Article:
FIT-Florida Tech, in Melbourne, is where the Marine Resources Council’s “Lagoon Action Assembly” was held. (Photo Jacqui Thurlow-Lippisch, 2014)

From what I understand, there had not been a “lagoon assembly” for seventeen years. The last assembly had been the genesis of the Indian River Lagoon’s National Estuary Program, NEP,  that is linked to the US Environmental Protection Agency, (EPA).

NEP/See IRL link)  (http://www.epa.gov/owow/estuaries/nep_home.html)

The IRL NEP, over the years, became linked and partially funded by the St Johns River Water Management District. Just recently there is gossip of “change” and major positions in the NEP have been “rearranged.”

Article: NEP Structure/Funding Changes: (http://www.news-journalonline.com/article/20140515/NEWS/140519632?p=all&tc=p)

In all honestly, this change was not discussed much at the IRL Assembly this past weekend, but it will affect the assembly either  way.

Thank you  to the Marine Resources Council, MRC, located in Melbourne, Brevard County, three counties north of Martin, also along the lagoon, who decided to take on the challenge of organizing the “IRL Action Assembly” for 2014. Dr Leesa Souto oversaw this enormous goal involving up to 100 delegates.

I was invited to attended the meeting and I thought I would give a short summary of my experience.

So, I went up Thursday evening to the “Lagoon House,” the home of the Marine Resources Council; there were introductions, and the primary speaker was Wayne Mills who spoke on the history and present of the Chesapeake Bay Foundation. Although the US’ largest estuary, Chesapeake Bay, remains terribly polluted, they are making calculable progress and have even been sued by the state of Florida and others because the foundation’s research is leading the way in limiting agricultural and other pollution into waterbodies, a frightening and expensive prospect for the states.

The following day, we met at Florida Tech, on a beautiful campus and a beautiful day. We gathered in the old lecture hall like students, under the eye of the periodic table, and listened to speakers: Virginia Barker, Brevard conservation; Dr Grant Gilmore, fish studies/habitats; Adam Schaefer, sickness in IRL dolphins, HBOI ; Dr Leesa Souto, MRC; Dr Charles Jacoby, seagrass loss, SJRWMD; Robert Weaver, FIT inlets/flushing; and Dr John Trefry, general lagoon health demise. Their presentations were excellent and disturbing.  The most interesting new piece of information for me came from Ms Barker’s statistics on how much groundwater goes into and affects the IRL along with surface water runoff. According to Ms Baker, groundwater holds pollutants that build up from the land, like fertilizers and septic seepage, and often tremendous amounts of salt. She says most canals are cut so deep in Brevard County that the groundwater is constantly “pulled up” and flowing back into the IRL.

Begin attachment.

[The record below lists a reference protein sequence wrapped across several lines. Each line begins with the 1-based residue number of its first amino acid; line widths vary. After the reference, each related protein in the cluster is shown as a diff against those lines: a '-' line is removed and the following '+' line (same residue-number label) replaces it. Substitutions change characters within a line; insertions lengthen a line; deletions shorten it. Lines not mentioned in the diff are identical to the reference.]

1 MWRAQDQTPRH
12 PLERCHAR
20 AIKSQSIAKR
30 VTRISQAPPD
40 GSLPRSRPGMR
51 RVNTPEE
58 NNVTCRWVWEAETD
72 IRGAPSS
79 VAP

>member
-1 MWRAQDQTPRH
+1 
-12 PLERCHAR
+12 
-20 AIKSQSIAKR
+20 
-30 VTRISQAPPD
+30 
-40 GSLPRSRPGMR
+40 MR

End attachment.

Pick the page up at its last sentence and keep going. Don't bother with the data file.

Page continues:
Then they split us into groups. In my “A Group” were Dr Edie Widder, ORCA;  Matt Thorton, Syngenta; Ed Garland, SJRWMD communication; Jeff Beals, FFWC/SJRWMD; Tim Zorc, IRC Commissioner; Dr Jan Landsberg, Florida Fish and Wildlife Commission; Mike Merrifield, Wild Ocean Seafood Market, Titusville; and Carol Nobel, Cocoa Beach, Brevard County.

Classic “Dr George” from FIT was our facilitator and  two young and “wanting to please”  students were our scribes. We sat in a circle facing each other, tasks with “saving the lagoon.”

The group was led through a series of questions and then we had to address two of four topics: septic tanks; drainage canals; agricultural lands; and residential lands. After excruciating conversation, we addressed two topics: septic and ag lands. We wrote our outcomes on large pieces of paper to share with the other nine groups later on. This took two days and we also dealt with more questions and concepts. It was overwhelming and the task makes one realize the difficulty of the situation.

MRC IMG_4368

When we all reconvened in the lecture room we read each others sheets and voted on which ones we would support. At this point the MRC is compiling these goals and will summarize and prioritize consensus actions for the assembly.

I don’t know if the assembly will be able to save the IRL but I sure they will provide direction. Every time I attend these type of meetings I meet wonderful people, people who want to save the lagoon as much as I do from different backgrounds and areas than myself.

I really liked and learned from the people in my group.  As usual,  I felt like the “Good Lord and Universe” were on my side in that Dr Jan Landsberg was in my group.